“National parks struggle to stay open,” went the headline of a recent story about effects of the federal government shutdown, which at this writing is close to the end of its third week. Trump has said that for all he cares, the shutdown can go o n for months, even years. Become the new normal, perhaps.
I suppose, from Trump’s point of view, the shutdown is proving a point. Sure, there are those most of a million workers whose lives are directly affected. And the disappointment of vacationing families who had come to DC to see the shuttered Smithsonian. But hey, we’re getting along, aren’t we? Maybe not so much those unpaid workers, but most of us? We’re managing. The shutdown proves that big government isn’t necessary. Who needs it? The newspaper story tells of states pitching to make up what’s not coming from the feds, and the public voluntarily cleaning restrooms.
The shutdown aside, the Trump administration has not been friendly to our national parks.
He slashed the size of Utah’s Bears Ears National Monument by 1.1 million acres or 85 percent, to allow uranium companies to exploit land that used to belong to the public.
Our own Cape Cod National Seashore is still intact, but the Advisory Commission has been inoperant for most of the time since Trump’s election, unauthorized by the feds. This is not to save money—members are volunteers—but apparently because the local input to the Park that occupies much of our towns might interfere with federal oversight. (Aren’t conservatives supposed to like local government?)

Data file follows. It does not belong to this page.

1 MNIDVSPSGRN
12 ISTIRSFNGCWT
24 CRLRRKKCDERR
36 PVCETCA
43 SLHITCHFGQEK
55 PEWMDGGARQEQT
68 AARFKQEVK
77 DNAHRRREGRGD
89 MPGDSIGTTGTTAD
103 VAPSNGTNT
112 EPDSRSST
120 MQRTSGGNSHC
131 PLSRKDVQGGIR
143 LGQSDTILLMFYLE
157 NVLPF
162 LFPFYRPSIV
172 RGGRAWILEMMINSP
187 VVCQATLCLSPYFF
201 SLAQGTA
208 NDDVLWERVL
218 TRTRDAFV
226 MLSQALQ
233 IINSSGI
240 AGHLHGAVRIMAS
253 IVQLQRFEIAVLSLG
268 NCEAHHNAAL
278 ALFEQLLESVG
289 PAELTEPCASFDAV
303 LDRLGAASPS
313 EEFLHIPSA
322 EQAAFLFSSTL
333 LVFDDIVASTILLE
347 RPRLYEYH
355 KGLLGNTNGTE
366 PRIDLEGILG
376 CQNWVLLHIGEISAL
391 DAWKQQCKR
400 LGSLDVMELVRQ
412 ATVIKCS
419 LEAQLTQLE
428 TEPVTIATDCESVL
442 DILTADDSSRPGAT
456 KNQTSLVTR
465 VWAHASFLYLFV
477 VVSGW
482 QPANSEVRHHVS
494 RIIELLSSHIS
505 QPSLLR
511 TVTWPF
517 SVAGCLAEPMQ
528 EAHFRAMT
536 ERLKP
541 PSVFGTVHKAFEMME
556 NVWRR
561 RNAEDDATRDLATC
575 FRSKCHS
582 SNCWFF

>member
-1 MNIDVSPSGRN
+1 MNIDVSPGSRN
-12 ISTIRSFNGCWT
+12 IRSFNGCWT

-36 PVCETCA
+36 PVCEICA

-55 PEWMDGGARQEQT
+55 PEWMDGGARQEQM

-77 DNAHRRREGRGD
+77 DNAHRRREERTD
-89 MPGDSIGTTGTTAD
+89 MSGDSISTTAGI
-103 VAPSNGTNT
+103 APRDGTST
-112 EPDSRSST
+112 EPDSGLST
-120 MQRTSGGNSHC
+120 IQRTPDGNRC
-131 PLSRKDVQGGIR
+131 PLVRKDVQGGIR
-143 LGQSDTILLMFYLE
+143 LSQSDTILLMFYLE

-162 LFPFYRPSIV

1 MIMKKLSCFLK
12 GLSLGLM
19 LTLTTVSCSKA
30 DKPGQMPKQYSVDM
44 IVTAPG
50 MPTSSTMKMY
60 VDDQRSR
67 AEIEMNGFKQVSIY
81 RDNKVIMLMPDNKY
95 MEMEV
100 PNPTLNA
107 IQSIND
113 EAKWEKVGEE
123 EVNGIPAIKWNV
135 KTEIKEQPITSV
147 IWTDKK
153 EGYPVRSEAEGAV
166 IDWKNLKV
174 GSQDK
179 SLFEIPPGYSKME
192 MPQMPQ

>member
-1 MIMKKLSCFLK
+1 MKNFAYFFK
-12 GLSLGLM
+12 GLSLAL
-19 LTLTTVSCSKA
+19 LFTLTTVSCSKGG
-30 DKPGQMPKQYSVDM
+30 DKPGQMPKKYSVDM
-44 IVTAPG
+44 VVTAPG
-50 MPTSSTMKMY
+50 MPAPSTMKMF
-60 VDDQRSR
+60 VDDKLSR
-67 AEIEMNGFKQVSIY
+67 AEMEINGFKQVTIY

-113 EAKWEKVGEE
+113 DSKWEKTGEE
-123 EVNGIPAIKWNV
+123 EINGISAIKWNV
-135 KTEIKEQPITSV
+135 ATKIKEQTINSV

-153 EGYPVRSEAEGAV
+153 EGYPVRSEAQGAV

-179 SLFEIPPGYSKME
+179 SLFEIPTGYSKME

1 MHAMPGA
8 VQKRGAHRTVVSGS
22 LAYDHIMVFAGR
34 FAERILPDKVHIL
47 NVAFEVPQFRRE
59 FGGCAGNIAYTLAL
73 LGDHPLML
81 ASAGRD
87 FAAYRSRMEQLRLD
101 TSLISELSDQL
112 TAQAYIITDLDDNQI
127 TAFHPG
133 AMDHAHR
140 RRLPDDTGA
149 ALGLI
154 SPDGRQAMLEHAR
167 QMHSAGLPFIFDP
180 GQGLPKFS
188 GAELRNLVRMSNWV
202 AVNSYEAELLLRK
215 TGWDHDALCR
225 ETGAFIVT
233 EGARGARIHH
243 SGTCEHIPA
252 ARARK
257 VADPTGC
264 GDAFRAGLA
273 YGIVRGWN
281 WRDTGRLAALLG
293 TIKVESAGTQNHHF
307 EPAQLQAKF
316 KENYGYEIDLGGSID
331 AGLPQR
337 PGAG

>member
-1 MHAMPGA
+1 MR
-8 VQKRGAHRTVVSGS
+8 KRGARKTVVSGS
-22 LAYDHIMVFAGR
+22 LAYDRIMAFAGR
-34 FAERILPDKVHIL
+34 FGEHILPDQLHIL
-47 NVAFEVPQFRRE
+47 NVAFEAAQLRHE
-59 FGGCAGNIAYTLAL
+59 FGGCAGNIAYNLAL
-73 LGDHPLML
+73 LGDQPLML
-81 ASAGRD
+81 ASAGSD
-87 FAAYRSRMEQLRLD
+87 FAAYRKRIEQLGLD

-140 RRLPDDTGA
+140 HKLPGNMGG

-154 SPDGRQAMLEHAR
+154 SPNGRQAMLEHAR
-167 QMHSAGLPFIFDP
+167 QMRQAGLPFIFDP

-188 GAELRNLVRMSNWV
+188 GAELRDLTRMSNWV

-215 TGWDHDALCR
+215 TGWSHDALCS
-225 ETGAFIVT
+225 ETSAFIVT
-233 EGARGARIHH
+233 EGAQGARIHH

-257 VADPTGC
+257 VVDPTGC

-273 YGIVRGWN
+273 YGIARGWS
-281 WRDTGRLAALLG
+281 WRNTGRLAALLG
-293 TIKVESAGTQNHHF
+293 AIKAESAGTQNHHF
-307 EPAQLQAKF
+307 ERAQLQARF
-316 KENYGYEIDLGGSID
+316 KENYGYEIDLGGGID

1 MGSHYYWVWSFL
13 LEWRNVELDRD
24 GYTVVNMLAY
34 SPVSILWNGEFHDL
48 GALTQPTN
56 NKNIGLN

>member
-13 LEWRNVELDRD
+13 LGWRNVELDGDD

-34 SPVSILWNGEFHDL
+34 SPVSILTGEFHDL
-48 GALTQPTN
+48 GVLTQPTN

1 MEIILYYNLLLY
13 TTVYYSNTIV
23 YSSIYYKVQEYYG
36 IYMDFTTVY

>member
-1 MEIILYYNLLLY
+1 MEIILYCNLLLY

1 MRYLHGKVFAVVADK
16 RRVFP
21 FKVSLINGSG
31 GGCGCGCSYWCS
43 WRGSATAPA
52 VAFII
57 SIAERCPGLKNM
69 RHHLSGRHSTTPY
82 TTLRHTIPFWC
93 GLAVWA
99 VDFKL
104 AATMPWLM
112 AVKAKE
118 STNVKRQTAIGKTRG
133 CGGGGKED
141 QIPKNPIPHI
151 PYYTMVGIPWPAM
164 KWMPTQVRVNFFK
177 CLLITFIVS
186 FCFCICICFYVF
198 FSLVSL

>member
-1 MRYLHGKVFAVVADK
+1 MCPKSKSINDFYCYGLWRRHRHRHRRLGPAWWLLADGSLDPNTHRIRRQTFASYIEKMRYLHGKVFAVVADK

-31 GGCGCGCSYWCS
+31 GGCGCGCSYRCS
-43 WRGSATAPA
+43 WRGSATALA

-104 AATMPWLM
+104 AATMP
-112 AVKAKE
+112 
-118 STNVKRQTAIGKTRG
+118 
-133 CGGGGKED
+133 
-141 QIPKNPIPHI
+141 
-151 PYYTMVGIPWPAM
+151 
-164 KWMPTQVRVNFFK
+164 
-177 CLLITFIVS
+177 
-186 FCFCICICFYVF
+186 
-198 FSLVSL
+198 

At very least it seems fair to say that national parks are marginal to the president’s version of a great America.
And of course it’s true that parks are marginal compared to the basic requirements of life: food, shelter, security. Abraham Maslow’s famous “heirarchy of human needs” is a pyramidal structure starting with a foundation of survival basics and topped with such nonessentials as “belonging and love” and “self-actualization.” There’s nothing at all about such a nicety as national parks. Or, for that matter, such froth as newspapers, or public radio and TV, all of which seem to annoy Trump. Forget about such fripperies as caring about fellow humans seeking asylum.
Let’s face it, national parks— great swaths of nature removed from exploitation for profit and set aside for recreation and preservation– are one of the frills—can we call it an achievement? — of civilization. Ken Burns called his series about the preservation movement National Parks: America’s Best Idea. They may have been our best idea, but not our first idea. The idea began to occur to us only when a lot of the basics had been taken care of. We had to chop down most of the trees for practical purposes and kill off most predators before we decided that our life would be enhanced if we didn’t eliminate all of them. We needed to exploit the living daylights out of nature for the usual sort of riches, before, led by such romantics as Thoreau and John Muir we began to see undeveloped nature itself as riches.
Trump’s whole instinct is to take us back to the great America of that no-frills, exploitative era before such foolishness as national parks got into our heads.
What if Trump saw fit to return some of our National Seashore to commercial exploitation? I suppose local Trump supporters would have a way of seeing that as OK. (and in that they would only be agreeing with local opposition to the park proposal in the 1950s). But to most on the Outer Cape now, and a lot of visitors from all over, this park, this failure to exploit, while it isn’t as basic as food or shelter, it is more than a marginal frill. If Maslow were to make a human needs pyramid for contemporary Cape Cod, the Seashore would be indispensable component of it.